SpaceX will try again this weekend to bring a new batch of supplies to the International Space Station after poor weather at the launch site forced the company to abandon its first attempt.
The mission is scheduled to lift off at 2:20 p.m. ET from NASA’s Kennedy Space Center in Florida Saturday. Should weather again derail those plans, a backup launch window will be scheduled for Sunday at 1:58 p.m. ET. The original start date was Tuesday.
The abundance of supplies on board includes a pair of new solar arrays for the space station, dwarf tomato seeds and a range of science experiments. There will also be treats for the astronauts on the space station, like ice cream and Thanksgiving dishes like spicy green beans, cranberry and apple desserts, pumpkin pie and candy corn.
The solar arrays will be installed outside the floating lab during spacewalks scheduled for November 29 and December 3rd. she will give the space station an energy boost.
SpaceX has launched more than two dozen resupply missions to the space station over the past decade as part of a multibillion-dollar deal with NASA. This launch takes place in the midst of SpaceX’s busiest year yet, with more than 50 operations to date, including two astronaut missions.
The cargo on board contains a number of health-related articles, such as Moon microscope kit. The portable, hand-held microscope allows astronauts to collect images of blood samples and send them to flight surgeons on the ground for diagnosis and treatment.
Nutrients are a key component to maintaining good health in space. But fresh produce is scarce on the space station compared to the packaged meals astronauts eat during their six-month stay Low Earth Orbit.
“For our exploration goals at NASA, it’s pretty important not only to provide the crew with nutrients, but also to look at different plant species as sources of nutrients that we would be pressurizing.” to survive the long journeys between distant destinations like Mars and so on,” said Kirt Costello, chief scientist for NASA’s International Space Station Program and deputy manager of the ISS Research Integration Office.
Astronauts have grown and tasted different types of lettuce, radishes and chillies on the International Space Station. Now, crew members can add some dwarf tomatoes — Red Robin tomatoes in particular — to their list of space-grown salad ingredients.
The experiment is part of an effort to provide continuous production of fresh food in space.
The dwarf tomato seeds are grown under two different light treatments to measure the effects on the number of tomatoes that can be harvested and the nutritional value and taste of the plants. As a control experiment, red robin tomatoes are also grown on Earth. The two cultures are compared to measure the effects of a zero-gravity environment on tomato growth.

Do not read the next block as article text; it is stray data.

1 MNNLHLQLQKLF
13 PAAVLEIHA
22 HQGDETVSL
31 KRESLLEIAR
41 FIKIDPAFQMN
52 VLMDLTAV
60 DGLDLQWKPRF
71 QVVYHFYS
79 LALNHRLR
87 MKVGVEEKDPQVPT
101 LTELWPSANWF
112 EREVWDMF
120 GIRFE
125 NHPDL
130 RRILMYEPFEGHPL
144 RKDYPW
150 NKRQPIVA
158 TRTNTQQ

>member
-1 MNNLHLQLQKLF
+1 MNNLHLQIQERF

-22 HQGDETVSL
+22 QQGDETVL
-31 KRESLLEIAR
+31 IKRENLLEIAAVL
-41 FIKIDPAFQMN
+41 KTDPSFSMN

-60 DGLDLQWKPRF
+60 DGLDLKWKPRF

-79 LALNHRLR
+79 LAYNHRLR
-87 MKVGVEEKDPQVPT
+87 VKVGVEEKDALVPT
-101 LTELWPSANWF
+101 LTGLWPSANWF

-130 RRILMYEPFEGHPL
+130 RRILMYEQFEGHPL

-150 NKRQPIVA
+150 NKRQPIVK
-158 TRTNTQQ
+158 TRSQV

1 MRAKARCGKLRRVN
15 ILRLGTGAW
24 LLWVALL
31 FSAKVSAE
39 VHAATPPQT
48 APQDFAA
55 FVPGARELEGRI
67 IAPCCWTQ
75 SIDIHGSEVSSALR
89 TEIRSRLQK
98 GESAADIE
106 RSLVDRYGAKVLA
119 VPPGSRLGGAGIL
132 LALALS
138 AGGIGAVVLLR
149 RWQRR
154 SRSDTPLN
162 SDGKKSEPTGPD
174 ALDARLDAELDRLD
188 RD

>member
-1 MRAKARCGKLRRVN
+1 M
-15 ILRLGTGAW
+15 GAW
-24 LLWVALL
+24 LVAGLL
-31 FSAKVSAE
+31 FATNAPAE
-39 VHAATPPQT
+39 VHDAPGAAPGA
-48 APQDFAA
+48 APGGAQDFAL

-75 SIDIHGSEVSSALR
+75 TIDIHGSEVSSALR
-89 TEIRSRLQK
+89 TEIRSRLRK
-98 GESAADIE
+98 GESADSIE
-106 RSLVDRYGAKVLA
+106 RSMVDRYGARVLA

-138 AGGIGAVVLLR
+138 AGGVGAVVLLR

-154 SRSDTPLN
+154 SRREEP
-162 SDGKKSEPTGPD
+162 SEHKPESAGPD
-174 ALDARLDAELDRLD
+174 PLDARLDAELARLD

The space tomatoes will be grown in small bags called plant pillows, which will be installed in the vegetable production system known as the veggie growth chamber on the space station. The astronauts will water and tend the plants frequently.
“Tomatoes will be a new adventure for us in the vegetable market team trying to figure out how to keep these thirsty plants well watered without overwatering them,” said Gioia Massa, NASA space crop production scientist and principal investigator on the tomato study.
In the spring, the tomatoes are ready for their first taste test.
The crew awaits Tomato harvest 90, 97 and 104 days after the plants have started to grow. During taste tests, the crew evaluates the taste, aroma, juiciness and texture of the tomatoes grown with the different light treatments. Half of each tomato harvest is frozen and returned to Earth for analysis.
Growing crops on the space station not only provides the opportunity for fresh food and creative taco nightsit can also improve the mood of the crew during their long space flight.
Polls will track the astronauts’ moods as they tend to the plants and interact with them to see how tending to the seedlings improves the crew’s moods Experience amidst the isolation of the space station.
The hardware for larger crop production on the space station and possibly other planets is still under development, but scientists are already planning which crops might best grow on the moon and Mars. A team earlier this year successfully grown crops in moon soil These included samples collected during the Apollo missions.
“Tomatoes will be a great crop for the moon,” Massa said. “They’re very nutritious, very tasty, and we think the astronauts will be really excited to grow them there.”